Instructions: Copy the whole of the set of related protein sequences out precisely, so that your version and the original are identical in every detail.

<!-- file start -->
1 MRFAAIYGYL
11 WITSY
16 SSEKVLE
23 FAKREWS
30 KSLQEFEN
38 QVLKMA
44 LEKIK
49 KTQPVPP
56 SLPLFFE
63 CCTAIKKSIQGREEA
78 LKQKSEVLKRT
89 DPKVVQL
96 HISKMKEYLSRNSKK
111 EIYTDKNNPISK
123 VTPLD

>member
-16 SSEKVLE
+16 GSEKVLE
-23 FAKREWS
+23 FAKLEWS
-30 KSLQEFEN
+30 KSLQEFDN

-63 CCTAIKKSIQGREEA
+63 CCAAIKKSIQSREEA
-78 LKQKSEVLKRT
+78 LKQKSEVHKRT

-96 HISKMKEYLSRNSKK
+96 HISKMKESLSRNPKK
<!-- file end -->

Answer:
1 MRFAAIYGYL
11 WITSY
16 SSEKVLE
23 FAKREWS
30 KSLQEFEN
38 QVLKMA
44 LEKIK
49 KTQPVPP
56 SLPLFFE
63 CCTAIKKSIQGREEA
78 LKQKSEVLKRT
89 DPKVVQL
96 HISKMKEYLSRNSKK
111 EIYTDKNNPISK
123 VTPLD

>member
-16 SSEKVLE
+16 GSEKVLE
-23 FAKREWS
+23 FAKLEWS
-30 KSLQEFEN
+30 KSLQEFDN

-63 CCTAIKKSIQGREEA
+63 CCAAIKKSIQSREEA
-78 LKQKSEVLKRT
+78 LKQKSEVHKRT

-96 HISKMKEYLSRNSKK
+96 HISKMKESLSRNPKK